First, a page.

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Sunday, October 16, 2011

Food — Feast or Famine #BAD11

I think I should be writing something deep and serious, about the evils of all the hunger in the world today. Like everyone else, I have looked at those television images of the Somalian famine victims, the wizened babies and huge-eyed mothers; I have listened to accounts of the shortage of medicines, the crowding in the refugee camps, the unsanitary conditions, the spread of disease (as if starvation wasn’t enough)….  I say prayers, I send Reiki energy. Sometimes I give money, not often and not much, in the hope that ‘every little helps’.

This Pension Day, I overspent on food. I thought I should try Coles online shopping instead of lugging numerous heavy bags up my front steps. I found it tricky to make the selections, forgot half the items we needed, and ended up doing an in-person shop as well.  There was of course a delivery fee — not exorbitant, but with our budget every dollar counts. And it’s only with in-person shopping on the day that I can take advantage of all the in-store specials. You have to be there on the day, and you have to get there early.

Our fragile internet connection doesn’t help! I can’t just log on whenever I like and expect it to work. — another reason I can’t grab those specials online. Then, I often have to go into town and use the bank’s computer to get my online bill-paying handled. And this time I must have got kicked offline in mid-transaction while attempting it at home. I ended up having a direct debit refused for lack of funds, and being charged a dishonour fee. I had actually put the money in the right account in good time — I thought. One way and another, we found ourselves with a houseful of food, some of it superfluous (I forgot I already had three cartons of olive oil spread) and almost no money — $21 to last the rest of the fortnight. OK, so we didn’t have to spend it on food, but there are other things. Petrol, for instance.

These idiotic problems, largely self-inflicted, are a far cry from true hardship. I was able to ask my son for a handout to tide us over, and he obliged. We do have plenty of food in the house, even a bit too much (though we will use it) and we experienced our temporary shortage of funds with a roof over our heads and a comfortable bed to sleep in. We even have computers.

The Somalian people starving to death don’t have any such luxuries. But will writing blogs on the subject really help them? Not this blog; I wouldn’t have a clue — beyond prayers, Reiki and the odd bit of money. Feeling guilty about it is not going to be much help either.

What the famine victims do for those of us in affluent societies is to make us feel better by comparison. Luckier than them. Blessed indeed by the accident of having been born where we were. It’s a selfish response, yes, but perhaps an appropriate one. If we can’t assuage all the hunger in the world, at least we can be grateful for the food we have. We can celebrate it!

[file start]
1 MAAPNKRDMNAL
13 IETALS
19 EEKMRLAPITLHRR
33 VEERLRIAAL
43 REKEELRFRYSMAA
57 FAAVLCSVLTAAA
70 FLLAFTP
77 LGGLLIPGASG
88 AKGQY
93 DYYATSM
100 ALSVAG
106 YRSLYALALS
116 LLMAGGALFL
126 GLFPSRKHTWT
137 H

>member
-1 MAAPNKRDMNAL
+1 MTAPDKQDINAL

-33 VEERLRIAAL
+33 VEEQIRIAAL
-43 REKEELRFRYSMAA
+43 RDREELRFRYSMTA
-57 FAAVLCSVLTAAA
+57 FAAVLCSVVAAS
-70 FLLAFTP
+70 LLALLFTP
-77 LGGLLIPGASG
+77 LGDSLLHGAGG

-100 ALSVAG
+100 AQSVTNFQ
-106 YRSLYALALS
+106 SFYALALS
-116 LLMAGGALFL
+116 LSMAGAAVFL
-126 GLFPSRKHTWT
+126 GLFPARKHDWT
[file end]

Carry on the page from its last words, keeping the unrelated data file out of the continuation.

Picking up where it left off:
So, instead of waffling on any further, let me share with you one of my favourite food poems. It’s by my online friend Leigh Spencer, whose poems I adore.  Despite the comical downturn at the end, this one is inherently celebratory. Many thanks to Leigh for graciously giving me permission to use it.

Secret Ingredient (for Kopitkis)

Bubbe's recipe
and I slaved all day

Ketoffle (potatoes)
boiled just so
"mit bloise a bissel zaltz"
(with just a little salt)

Perfect peak in the flour
with golden suns
of perfectly separated egg yolks
setting between

Mash
only by hand!
Form loaves,
then slice and boil
'til they float

Saute the sweet yellow onions
in a sach (a LOT) of pure olive oil

Sit back and smell home
and childhood

Add the floating potato dumplings
to the onions
until everything is golden brown
and comforting as Bubbe's hand
moving the hair from your face

In the pan,
paste with onions
shape unrecognizable
heroic measures prove
sadly unsalvageable

The dogs agree
as they run from this
failed Polish delicacy

Trash can alone
feasts
while the chef
homesick and hungry
cries

"These kopitkis taste like dreck (shit)!"

— Leigh Spencer


2 comments:

  1. This is a great post - the perfect balance of awareness and gratitude.

    Sometimes I feel horrible guilt about how lucky I am with my warm home and well-stocked cupboards, and I try to remind myself of this when I don't have enough money left at the end of the month to do the things I'd like to.

    As you say, we can't help where we're born. We're just very lucky and it's good to remember to be grateful for that.

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  2. Oh Jenny, thank you for the high praise! I'm glad it struck a chord with you.

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